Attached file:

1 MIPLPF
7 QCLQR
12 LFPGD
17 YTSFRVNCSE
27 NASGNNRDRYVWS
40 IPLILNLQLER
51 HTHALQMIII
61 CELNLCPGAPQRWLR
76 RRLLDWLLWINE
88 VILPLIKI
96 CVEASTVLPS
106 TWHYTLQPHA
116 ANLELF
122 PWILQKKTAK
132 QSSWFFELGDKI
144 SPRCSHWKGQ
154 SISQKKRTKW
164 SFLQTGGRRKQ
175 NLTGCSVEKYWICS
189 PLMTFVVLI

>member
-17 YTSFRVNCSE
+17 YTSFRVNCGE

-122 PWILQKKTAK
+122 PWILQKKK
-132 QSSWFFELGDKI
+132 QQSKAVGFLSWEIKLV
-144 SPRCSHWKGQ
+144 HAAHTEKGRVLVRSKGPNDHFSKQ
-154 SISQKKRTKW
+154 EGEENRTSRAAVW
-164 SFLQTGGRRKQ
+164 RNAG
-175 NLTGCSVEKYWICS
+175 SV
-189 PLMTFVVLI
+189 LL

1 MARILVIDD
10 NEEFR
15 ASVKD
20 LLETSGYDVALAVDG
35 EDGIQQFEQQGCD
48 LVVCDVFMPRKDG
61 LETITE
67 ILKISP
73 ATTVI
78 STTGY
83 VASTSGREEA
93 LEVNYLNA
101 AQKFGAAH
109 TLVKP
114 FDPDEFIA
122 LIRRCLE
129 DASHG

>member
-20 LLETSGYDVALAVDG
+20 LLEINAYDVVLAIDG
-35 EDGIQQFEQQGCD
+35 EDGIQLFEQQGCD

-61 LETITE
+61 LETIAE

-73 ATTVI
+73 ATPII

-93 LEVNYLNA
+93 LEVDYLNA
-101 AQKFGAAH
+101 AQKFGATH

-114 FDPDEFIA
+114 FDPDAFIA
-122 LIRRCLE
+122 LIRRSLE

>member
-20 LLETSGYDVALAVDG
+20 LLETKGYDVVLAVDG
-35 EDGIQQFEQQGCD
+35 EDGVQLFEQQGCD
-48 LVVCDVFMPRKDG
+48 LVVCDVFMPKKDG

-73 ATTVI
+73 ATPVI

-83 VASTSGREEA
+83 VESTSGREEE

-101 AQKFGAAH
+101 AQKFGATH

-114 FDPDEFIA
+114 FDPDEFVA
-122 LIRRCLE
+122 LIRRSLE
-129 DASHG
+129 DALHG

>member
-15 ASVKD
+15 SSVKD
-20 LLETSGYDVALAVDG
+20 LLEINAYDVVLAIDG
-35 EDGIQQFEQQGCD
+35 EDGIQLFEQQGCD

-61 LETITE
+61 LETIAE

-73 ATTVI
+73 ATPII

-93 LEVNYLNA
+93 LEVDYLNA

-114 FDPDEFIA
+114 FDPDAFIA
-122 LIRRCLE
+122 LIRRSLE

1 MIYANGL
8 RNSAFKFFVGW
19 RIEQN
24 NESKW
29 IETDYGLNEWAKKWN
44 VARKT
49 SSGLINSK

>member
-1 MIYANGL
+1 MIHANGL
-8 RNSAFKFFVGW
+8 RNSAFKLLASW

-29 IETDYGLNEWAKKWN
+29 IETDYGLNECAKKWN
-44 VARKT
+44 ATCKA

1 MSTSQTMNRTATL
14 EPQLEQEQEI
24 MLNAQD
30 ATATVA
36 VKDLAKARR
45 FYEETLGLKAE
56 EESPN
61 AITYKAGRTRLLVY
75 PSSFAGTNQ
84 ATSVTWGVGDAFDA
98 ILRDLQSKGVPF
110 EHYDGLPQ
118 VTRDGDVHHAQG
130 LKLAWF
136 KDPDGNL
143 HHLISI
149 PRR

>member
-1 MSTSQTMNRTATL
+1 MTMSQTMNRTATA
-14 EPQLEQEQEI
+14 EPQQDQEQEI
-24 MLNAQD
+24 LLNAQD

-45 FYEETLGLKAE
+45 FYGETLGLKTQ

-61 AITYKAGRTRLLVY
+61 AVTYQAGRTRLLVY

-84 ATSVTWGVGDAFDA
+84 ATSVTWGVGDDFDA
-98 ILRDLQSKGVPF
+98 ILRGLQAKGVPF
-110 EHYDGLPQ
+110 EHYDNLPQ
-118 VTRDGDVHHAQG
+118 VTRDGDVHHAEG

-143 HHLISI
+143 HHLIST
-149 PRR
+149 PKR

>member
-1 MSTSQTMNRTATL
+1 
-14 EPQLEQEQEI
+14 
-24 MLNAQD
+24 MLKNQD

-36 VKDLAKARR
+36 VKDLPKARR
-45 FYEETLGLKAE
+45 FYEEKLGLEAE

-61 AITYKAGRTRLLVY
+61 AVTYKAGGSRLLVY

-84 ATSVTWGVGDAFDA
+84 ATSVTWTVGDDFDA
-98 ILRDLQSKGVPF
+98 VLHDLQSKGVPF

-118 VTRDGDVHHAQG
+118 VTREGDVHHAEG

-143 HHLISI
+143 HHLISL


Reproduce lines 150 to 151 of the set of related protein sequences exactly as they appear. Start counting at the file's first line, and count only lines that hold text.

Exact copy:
-61 AITYKAGRTRLLVY
+61 AVTYQAGRTRLLVY